Not everyone qualifies; your financial situation must indicate that debt management is appropriate for you
One monthly payment to pay down multiple accounts within five years
Secured debts such as mortgages and car loans are not eligible
Provides lots of free resources
Debt management will not fix an underlying overspending problem
How much does InCharge Debt Solutions cost?
The debt management program comes with a few fees, which fall well within the recommended limits for the industry. The Department of Justice recommends $50 a month as a reasonable fee for credit counseling, and InCharge Debt Solution’s average is half of that amount. The Association of Independent Consumer Credit Counseling Agencies agrees with that recommendation and also endorses a $75 limit on the setup fee, which is the maximum that InCharge Debt Solutions charges.
The fee is not the same for each borrower. Fees are decided on a case-by-case basis based on various factors such as the level of debt and the state in which the participant lives. The fee will be calculated at the point in the initial intake session at which the credit counselor decides that the caller is a good match for debt management.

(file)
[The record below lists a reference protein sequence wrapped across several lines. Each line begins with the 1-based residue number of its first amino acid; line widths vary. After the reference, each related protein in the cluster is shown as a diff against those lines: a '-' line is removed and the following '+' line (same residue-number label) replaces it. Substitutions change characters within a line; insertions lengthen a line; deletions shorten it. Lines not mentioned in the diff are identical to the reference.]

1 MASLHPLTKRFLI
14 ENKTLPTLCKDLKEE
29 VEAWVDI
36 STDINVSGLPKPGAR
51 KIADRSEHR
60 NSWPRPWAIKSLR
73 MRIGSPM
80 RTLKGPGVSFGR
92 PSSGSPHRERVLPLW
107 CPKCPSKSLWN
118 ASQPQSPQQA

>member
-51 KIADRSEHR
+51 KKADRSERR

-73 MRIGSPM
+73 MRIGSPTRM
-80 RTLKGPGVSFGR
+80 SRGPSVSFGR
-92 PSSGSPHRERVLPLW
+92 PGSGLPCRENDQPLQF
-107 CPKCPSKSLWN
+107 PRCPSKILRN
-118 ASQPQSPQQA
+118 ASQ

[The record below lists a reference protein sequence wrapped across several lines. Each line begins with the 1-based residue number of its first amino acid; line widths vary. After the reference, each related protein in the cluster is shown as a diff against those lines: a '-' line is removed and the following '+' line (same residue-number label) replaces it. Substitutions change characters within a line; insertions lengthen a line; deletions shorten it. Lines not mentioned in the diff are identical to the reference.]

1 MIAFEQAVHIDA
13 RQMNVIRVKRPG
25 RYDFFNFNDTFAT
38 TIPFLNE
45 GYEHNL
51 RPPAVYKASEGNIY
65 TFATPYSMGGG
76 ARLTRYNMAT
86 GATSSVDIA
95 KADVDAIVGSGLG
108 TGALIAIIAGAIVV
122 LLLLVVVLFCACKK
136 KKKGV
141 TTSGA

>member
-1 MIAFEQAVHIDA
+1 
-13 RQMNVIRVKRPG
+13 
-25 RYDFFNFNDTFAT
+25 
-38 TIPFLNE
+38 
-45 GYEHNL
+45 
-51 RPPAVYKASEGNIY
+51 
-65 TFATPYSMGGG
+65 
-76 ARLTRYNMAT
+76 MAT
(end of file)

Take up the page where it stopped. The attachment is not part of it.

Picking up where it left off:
This table lays out the average and the maximum that participants in the program pay:
Once borrowers sign on to a debt management plan, they pay a single interest rate to pay down all their combined debts, which is usually between 8% and 12%.
How long does the program take?
The debt management program’s payment plan is set up to pay down total debt in five years of equal installments, but participants can pay it down faster if they wish. The program typically gets participants out of debt in three to five years.
Because your debts are all being consolidated into one monthly payment, the average interest rate you’re paying could drop substantially, saving you a large amount over the five years. The average drop in the interest rate on debtors’ credit card accounts is around 9%.
Is InCharge Debt Solutions safe to use?